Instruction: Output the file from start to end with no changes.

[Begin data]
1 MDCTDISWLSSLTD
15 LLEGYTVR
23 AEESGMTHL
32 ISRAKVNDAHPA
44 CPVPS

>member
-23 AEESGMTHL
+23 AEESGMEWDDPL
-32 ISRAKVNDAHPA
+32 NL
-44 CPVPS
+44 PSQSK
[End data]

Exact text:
1 MDCTDISWLSSLTD
15 LLEGYTVR
23 AEESGMTHL
32 ISRAKVNDAHPA
44 CPVPS

>member
-23 AEESGMTHL
+23 AEESGMEWDDPL
-32 ISRAKVNDAHPA
+32 NL
-44 CPVPS
+44 PSQSK